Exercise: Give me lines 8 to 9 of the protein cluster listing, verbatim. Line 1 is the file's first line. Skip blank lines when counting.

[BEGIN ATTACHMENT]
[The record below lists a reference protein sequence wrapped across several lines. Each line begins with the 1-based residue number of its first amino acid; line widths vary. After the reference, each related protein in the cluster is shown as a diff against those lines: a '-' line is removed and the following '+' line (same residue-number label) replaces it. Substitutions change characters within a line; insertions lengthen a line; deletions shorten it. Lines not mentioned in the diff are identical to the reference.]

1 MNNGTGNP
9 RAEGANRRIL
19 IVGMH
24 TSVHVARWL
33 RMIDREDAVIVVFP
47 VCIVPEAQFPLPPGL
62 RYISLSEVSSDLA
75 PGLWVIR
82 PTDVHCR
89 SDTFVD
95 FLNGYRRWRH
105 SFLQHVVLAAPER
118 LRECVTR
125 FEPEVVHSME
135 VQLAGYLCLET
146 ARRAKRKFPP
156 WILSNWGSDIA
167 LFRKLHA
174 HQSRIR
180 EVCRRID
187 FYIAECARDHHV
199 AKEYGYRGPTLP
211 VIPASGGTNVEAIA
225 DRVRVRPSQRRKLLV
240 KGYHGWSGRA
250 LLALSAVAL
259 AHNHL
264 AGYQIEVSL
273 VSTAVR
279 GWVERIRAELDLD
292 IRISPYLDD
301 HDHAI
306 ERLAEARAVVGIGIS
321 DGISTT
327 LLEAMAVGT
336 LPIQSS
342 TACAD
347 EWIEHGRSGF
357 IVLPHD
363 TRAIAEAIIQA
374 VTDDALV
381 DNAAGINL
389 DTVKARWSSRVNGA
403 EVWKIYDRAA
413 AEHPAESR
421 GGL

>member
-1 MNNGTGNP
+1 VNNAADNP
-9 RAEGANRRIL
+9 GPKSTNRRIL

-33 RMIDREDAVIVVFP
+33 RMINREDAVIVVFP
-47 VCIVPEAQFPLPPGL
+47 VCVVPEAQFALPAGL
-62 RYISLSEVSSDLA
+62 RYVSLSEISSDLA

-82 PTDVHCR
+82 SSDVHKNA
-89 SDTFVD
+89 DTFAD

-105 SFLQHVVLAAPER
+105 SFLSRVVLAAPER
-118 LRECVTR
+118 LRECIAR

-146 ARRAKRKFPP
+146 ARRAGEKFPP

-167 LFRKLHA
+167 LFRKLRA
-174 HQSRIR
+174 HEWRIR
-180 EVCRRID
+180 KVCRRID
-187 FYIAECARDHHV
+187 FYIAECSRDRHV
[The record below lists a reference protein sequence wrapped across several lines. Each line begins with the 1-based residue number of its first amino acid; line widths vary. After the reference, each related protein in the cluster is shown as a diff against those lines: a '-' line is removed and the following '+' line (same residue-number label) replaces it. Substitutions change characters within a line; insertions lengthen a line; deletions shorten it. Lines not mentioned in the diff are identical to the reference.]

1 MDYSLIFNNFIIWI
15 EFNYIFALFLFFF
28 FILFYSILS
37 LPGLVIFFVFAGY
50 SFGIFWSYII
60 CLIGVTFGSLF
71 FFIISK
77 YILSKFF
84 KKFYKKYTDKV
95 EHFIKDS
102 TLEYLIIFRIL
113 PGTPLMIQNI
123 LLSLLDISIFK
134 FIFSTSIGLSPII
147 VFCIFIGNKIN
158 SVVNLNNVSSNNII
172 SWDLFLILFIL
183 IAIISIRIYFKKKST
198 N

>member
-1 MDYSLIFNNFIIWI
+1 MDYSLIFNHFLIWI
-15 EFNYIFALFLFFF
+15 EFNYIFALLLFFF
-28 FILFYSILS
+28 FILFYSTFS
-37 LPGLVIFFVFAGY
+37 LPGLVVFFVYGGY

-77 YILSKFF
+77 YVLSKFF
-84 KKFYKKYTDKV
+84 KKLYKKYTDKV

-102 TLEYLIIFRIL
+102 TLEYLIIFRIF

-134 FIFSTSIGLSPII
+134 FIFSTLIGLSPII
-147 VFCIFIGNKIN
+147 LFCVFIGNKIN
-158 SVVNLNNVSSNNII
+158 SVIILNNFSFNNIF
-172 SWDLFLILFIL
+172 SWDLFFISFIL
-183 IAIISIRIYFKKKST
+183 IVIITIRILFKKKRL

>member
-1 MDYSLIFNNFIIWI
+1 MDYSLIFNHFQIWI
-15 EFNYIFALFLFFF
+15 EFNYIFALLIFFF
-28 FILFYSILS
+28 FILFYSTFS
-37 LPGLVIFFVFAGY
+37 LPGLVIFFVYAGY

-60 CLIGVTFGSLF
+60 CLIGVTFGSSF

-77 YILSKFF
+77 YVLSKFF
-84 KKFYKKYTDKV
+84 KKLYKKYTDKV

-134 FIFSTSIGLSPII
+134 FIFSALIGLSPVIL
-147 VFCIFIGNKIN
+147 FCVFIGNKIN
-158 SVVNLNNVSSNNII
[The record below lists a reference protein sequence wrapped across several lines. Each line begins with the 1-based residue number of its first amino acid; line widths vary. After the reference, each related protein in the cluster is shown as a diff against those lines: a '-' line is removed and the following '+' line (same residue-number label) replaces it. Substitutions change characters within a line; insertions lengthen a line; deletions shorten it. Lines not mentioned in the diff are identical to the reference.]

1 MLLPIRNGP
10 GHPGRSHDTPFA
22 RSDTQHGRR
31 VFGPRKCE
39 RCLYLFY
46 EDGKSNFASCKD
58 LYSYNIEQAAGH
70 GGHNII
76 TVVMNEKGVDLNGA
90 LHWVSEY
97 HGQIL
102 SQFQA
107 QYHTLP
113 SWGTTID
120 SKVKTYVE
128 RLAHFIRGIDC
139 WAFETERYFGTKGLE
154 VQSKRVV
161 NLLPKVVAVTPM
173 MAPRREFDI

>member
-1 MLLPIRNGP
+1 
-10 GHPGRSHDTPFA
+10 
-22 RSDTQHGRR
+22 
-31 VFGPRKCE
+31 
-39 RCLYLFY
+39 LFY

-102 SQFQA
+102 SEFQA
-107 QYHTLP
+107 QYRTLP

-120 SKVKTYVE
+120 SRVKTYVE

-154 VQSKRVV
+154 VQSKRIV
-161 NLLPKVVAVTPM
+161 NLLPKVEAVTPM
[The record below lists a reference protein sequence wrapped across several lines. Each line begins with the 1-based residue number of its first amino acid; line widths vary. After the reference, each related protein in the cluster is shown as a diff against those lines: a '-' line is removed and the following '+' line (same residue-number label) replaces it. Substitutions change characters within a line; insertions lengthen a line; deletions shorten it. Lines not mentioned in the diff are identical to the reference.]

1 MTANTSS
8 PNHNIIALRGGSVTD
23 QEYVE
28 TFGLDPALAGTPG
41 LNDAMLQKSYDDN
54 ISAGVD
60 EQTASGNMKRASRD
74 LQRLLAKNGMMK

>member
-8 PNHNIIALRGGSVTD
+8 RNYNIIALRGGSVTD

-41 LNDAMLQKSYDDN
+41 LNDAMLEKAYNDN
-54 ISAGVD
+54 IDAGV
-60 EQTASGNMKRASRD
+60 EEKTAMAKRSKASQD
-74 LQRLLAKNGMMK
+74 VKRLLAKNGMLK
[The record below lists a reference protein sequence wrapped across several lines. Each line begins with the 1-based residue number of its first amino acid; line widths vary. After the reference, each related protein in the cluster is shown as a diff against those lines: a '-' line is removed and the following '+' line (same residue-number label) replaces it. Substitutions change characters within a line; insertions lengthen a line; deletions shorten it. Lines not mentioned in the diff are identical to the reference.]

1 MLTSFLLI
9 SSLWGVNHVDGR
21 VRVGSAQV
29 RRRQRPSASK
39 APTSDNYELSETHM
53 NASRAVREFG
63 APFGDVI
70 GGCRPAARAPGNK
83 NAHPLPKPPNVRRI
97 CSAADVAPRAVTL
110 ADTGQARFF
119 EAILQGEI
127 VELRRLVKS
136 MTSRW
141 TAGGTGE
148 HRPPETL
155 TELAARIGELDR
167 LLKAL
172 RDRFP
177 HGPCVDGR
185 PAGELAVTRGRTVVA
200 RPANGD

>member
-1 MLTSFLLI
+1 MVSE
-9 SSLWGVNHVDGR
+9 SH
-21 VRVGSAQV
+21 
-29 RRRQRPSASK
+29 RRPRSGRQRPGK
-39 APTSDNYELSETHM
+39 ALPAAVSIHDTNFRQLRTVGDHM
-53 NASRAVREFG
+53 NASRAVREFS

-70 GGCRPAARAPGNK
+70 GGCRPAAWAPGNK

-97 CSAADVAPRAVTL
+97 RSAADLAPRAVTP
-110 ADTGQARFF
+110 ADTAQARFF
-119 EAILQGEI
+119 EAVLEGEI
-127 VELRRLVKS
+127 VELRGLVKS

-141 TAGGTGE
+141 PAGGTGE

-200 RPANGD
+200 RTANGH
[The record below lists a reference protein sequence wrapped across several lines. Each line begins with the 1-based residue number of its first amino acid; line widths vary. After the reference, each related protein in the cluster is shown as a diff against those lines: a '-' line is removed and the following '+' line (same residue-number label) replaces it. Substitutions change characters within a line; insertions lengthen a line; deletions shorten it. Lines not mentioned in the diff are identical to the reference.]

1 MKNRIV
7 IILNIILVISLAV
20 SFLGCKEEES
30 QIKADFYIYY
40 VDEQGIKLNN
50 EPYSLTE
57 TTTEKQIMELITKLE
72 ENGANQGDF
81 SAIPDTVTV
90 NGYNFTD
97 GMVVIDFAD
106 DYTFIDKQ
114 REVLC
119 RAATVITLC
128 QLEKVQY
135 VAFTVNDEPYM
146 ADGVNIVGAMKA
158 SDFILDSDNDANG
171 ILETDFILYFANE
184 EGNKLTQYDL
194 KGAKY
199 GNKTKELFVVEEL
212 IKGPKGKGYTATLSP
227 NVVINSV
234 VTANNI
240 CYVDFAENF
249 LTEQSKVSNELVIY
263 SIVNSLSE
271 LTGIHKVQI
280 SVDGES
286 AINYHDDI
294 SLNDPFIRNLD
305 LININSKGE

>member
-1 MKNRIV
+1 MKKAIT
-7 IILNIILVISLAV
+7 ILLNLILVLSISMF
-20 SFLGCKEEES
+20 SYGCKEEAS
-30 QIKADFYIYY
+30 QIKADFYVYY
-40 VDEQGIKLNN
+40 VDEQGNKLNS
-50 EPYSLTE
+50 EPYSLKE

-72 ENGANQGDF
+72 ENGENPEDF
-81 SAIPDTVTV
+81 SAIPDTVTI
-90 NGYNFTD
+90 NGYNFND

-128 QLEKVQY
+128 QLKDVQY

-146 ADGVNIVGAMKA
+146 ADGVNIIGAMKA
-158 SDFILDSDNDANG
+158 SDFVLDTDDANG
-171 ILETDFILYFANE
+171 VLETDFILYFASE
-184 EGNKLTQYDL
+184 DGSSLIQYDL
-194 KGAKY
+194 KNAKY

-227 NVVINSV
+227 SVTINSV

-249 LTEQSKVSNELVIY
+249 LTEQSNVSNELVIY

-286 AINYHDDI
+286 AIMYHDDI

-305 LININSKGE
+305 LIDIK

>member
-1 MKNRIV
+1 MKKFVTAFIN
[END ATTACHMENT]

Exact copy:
62 RYISLSEVSSDLA
75 PGLWVIR